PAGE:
MDF vs STD hardboard for lasers

So I went to Home Depot in hopes of finding a couple materials and noticed they have both MDF and STD. They look nearly the same, but was wondering if one fared better for laser cutting vs the other?
STD is much cheaper.

As always, THANKS!!

Until it is time to visit the doctor. :flushed:

7 Likes

Hmm, I’m not finding any references to STD in relation to wood products. Can you provide any links?

Standard (vs Tempered) Hardboard
https://www.andersonplywood.com/416/hardboard/
http://www.royalplywood.com/Cabinets/Hardboard.html
https://www.homedepot.ca/en/home/p.standard-hardboard-18-x-4-x-8.1000167412.html

1 Like

It will most likely vary by manufacturer, and could even vary depending on the batch.
MDF or hardboard are both crap shoots as far as safety goes.
If you’re dead set on proceeding, I’d ask them for a small bit of scrap and burn it with a lighter to see how nasty the smoke is (and what color the smoke is). but otherwise, I’d stick with Draftboard :proofgrade:

1 Like

I think you are referring to standard hardboard, which is more generically HDF (High Density Fibreboard) in 1/8" and 1/4" thicknesses.
The same general idea as MDF (Medium Density Fibreboard) in that it’s made of wood bits adhered together. But it doesn’t laser the same way. My limited experience with hardboard, and from what I’ve read, it takes more power and chars more.
Hardboard is commonly called Masonite in the US and Canada, after a popular brand. A tempered version is available which is much harder but definitely doesn’t laser cut well. There is also standard hardboard with a white coating on one side, which is probably vinyl so proceed with caution.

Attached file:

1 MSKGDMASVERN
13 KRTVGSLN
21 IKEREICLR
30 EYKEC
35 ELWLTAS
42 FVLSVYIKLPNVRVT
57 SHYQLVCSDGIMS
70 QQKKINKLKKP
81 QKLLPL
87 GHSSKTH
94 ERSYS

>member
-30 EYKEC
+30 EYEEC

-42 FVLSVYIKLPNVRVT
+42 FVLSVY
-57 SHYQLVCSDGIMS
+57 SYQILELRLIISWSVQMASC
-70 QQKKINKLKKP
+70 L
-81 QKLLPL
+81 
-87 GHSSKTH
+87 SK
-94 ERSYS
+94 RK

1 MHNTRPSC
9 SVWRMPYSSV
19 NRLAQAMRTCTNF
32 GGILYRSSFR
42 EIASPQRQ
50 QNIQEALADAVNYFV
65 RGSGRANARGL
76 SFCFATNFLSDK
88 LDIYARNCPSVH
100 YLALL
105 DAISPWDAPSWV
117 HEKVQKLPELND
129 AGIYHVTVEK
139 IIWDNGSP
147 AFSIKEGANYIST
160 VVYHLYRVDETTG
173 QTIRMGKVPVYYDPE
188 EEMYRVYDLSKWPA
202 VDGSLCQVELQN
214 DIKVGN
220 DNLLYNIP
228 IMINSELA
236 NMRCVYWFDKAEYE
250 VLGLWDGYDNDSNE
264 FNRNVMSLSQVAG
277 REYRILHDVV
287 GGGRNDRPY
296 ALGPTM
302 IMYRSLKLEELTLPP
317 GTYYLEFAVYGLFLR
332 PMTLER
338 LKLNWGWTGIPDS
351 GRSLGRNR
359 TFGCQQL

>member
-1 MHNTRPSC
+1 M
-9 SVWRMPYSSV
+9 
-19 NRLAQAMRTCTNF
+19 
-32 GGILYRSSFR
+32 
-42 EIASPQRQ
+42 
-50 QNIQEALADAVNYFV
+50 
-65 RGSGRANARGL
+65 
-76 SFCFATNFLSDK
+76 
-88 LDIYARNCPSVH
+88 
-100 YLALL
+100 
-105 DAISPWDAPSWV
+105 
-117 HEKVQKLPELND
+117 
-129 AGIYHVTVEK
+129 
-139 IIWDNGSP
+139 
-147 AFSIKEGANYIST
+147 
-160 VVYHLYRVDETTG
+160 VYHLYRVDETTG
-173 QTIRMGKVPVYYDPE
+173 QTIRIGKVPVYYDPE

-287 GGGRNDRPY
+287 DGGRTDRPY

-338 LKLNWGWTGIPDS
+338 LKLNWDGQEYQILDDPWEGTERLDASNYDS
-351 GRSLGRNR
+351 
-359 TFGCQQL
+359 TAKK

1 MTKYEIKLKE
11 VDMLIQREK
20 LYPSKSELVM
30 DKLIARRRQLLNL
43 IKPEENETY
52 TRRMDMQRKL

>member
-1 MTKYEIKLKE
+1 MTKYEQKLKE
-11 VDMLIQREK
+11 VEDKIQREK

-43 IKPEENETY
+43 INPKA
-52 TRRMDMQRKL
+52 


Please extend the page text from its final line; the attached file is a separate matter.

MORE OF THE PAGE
FYI, HDF is typically used as the base in laminate flooring. HDF is commercially available in a range of thicknesses up to more than an inch. MDF is common in thicknesses 3/4" and under but is available in greater thickness. There are formaldehyde free, exterior grade, and ultralight versions of MDF too. Look for plywood suppliers or check with a big cabinet making, exhibit/display, or sign shop for sources.

edit: You’re in Winnipeg, there may be a Windsor Plywood there. Good place to start for more choices than big box stores.

1 Like

Thanks guys! So ELI5: both are sketchy. Be careful when lasering. Suck it up and just but draftboard. :joy:

Thanks @whitehill I’ll definitely go check there!! It’s just down the street from me. :blush:

If you can find a brand name on the MDF, most manufacturers will have MSDS available. I wouldn’t worry about batch to batch consistency for a product for which you can find that info. But for the less than full sheet “handi-panels” sold by big box stores wariness is in order, the source is usually impossible to determine.
@JeremyNielsen, only in Western Canada, pity :wink:

1 Like